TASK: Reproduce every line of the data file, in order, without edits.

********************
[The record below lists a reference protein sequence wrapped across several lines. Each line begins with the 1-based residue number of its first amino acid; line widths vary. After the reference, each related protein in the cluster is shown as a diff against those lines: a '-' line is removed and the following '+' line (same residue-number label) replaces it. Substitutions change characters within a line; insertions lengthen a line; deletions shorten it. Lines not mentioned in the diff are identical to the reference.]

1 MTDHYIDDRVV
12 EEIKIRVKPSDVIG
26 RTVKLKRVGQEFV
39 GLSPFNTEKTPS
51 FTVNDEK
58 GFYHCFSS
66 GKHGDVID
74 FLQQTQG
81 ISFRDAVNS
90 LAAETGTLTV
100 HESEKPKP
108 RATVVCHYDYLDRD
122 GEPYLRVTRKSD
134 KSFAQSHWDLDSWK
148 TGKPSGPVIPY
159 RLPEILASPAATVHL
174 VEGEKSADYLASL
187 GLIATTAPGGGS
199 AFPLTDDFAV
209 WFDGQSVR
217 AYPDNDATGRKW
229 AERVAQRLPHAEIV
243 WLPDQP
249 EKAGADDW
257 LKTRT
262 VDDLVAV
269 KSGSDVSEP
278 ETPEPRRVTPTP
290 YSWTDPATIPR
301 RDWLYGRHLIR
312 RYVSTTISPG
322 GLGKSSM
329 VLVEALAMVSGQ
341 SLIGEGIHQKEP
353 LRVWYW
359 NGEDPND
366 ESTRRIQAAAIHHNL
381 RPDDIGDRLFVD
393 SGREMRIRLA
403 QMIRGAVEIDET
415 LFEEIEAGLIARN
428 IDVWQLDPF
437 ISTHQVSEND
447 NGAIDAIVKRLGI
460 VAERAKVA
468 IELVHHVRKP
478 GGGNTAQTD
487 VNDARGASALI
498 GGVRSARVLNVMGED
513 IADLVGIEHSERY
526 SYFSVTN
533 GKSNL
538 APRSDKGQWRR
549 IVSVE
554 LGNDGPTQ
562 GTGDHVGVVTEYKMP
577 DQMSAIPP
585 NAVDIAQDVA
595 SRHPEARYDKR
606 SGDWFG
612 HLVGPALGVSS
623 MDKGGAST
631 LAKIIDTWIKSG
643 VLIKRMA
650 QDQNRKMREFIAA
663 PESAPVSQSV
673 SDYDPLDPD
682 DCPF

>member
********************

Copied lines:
[The record below lists a reference protein sequence wrapped across several lines. Each line begins with the 1-based residue number of its first amino acid; line widths vary. After the reference, each related protein in the cluster is shown as a diff against those lines: a '-' line is removed and the following '+' line (same residue-number label) replaces it. Substitutions change characters within a line; insertions lengthen a line; deletions shorten it. Lines not mentioned in the diff are identical to the reference.]

1 MTDHYIDDRVV
12 EEIKIRVKPSDVIG
26 RTVKLKRVGQEFV
39 GLSPFNTEKTPS
51 FTVNDEK
58 GFYHCFSS
66 GKHGDVID
74 FLQQTQG
81 ISFRDAVNS
90 LAAETGTLTV
100 HESEKPKP
108 RATVVCHYDYLDRD
122 GEPYLRVTRKSD
134 KSFAQSHWDLDSWK
148 TGKPSGPVIPY
159 RLPEILASPAATVHL
174 VEGEKSADYLASL
187 GLIATTAPGGGS
199 AFPLTDDFAV
209 WFDGQSVR
217 AYPDNDATGRKW
229 AERVAQRLPHAEIV
243 WLPDQP
249 EKAGADDW
257 LKTRT
262 VDDLVAV
269 KSGSDVSEP
278 ETPEPRRVTPTP
290 YSWTDPATIPR
301 RDWLYGRHLIR
312 RYVSTTISPG
322 GLGKSSM
329 VLVEALAMVSGQ
341 SLIGEGIHQKEP
353 LRVWYW
359 NGEDPND
366 ESTRRIQAAAIHHNL
381 RPDDIGDRLFVD
393 SGREMRIRLA
403 QMIRGAVEIDET
415 LFEEIEAGLIARN
428 IDVWQLDPF
437 ISTHQVSEND
447 NGAIDAIVKRLGI
460 VAERAKVA
468 IELVHHVRKP
478 GGGNTAQTD
487 VNDARGASALI
498 GGVRSARVLNVMGED
513 IADLVGIEHSERY
526 SYFSVTN
533 GKSNL
538 APRSDKGQWRR
549 IVSVE
554 LGNDGPTQ
562 GTGDHVGVVTEYKMP
577 DQMSAIPP
585 NAVDIAQDVA
595 SRHPEARYDKR
606 SGDWFG
612 HLVGPALGVSS
623 MDKGGAST
631 LAKIIDTWIKSG
643 VLIKRMA
650 QDQNRKMREFIAA
663 PESAPVSQSV
673 SDYDPLDPD
682 DCPF

>member